Focal Cryotherapy in the Treatment of Localized Prostate Cancer

Huy D. Nguyen, BS; Bryan J. Allen, MD; Julio M. Pow-Sang, MD


Cancer Control. 2013;20(3):177-180. 

In This Article

Abstract and Introduction


Background: The management choice for newly diagnosed localized prostate cancer presents a challenge to both the physician and the patient. Traditionally, surgery and radiation therapy have been the most commonly recommended options. More recently, active surveillance is recommended as the preferred management choice for a subset of men with localized, low-risk cancer. Recent reports also suggest that focal cryotherapy may be considered as a management option for selected cases of clinically localized prostate cancer.

Methods: A review of the literature on focal cryotherapy from 2002 to 2012 was performed. Outcomes on cancer control, complications, and quality of life were extracted and assessed.

Results: The biochemical disease-free survival at 5 years is comparable to whole gland treatment modalities. Complications are minimal and comparable with other local treatment modalities.

Conclusions: Focal cryotherapy is safe and effective, and it may improve failure rates in men who initially pursue active surveillance protocols. Early outcomes with cancer control are encouraging.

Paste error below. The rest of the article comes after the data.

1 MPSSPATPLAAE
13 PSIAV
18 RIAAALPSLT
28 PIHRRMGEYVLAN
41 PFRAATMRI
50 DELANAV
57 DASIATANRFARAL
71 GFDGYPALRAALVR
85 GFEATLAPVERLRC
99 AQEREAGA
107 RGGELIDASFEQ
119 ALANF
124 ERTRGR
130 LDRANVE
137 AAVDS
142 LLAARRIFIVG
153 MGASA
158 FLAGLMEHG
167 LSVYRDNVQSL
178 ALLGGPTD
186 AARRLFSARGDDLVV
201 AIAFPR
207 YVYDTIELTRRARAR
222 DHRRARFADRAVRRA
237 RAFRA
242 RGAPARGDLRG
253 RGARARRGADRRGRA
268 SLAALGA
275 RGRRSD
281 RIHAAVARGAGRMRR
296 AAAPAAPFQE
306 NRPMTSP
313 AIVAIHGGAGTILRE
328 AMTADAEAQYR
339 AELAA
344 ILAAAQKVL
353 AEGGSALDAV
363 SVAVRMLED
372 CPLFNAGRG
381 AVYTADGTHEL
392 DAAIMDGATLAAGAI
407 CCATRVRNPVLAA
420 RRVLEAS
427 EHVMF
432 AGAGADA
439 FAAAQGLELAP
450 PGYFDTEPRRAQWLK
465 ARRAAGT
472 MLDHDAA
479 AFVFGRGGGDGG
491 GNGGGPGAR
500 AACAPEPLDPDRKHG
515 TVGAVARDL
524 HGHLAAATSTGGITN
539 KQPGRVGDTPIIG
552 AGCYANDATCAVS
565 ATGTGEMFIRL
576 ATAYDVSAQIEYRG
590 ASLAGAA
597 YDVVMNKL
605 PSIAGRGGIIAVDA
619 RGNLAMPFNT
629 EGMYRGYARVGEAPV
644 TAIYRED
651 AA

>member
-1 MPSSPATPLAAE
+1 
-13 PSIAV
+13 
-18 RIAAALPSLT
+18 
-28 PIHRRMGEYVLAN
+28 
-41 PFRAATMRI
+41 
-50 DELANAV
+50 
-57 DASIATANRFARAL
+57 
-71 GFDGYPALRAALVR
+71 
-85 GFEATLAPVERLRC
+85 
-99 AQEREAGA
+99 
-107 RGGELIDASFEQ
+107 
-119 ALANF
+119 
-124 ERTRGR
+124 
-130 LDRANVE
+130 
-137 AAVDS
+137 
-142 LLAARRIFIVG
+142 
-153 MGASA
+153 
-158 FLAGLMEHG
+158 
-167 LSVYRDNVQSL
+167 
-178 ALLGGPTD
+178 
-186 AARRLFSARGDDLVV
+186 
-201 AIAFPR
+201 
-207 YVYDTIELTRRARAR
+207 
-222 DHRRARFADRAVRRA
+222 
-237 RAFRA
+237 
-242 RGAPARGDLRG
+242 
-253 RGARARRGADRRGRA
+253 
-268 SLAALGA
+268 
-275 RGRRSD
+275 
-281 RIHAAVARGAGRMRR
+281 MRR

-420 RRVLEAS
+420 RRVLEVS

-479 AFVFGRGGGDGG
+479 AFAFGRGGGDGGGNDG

PSA screening has led to a dramatic increase in the incidence of prostate cancer, with the majority of cases currently diagnosed at earlier, clinically favorable stages.[1] Since prostate cancer grows slowly, men diagnosed with this disease might die of causes unrelated to their cancer. Thus, active surveillance is a valid option for men who fit the recommended criteria and do not want to consider any type of invasive or radical treatments. While studies on active surveillance have shown a 10-year overall survival rate of approximately 80%, there is still a lingering concern of allowing a potentially curable cancer to progress to incurable disease before establishing definitive treatment.[2,3] However, a recent prostate intervention vs observation trial (PIVOT trial) by Wilt et al[4] indicated that for men with low-risk tumors, no distinct differences were seen in overall or cancer-specific survival benefits when comparing radical prostatectomy with active surveillance. The PIVOT trial reported that 171 of 364 men (47%) in the radical prostatectomy group died, while 183 of 367 men (49%) in the observation group died. A strategy of incorporating focal therapy as definitive treatment for selected men with focal disease and clinically significant cancer may reduce the number of men who will require treatment while on active surveillance. Considered a minimally invasive treatment, questions related to focal therapy include patient selection, evaluation of treatment success, and the best technology to use. The technology most commonly available for focal therapy is cryosurgery. This technology allows for treatment of selected areas within the prostate in which cancer is present while sparing noncancerous areas through a transperineal, percutaneous approach using ultrasound imaging.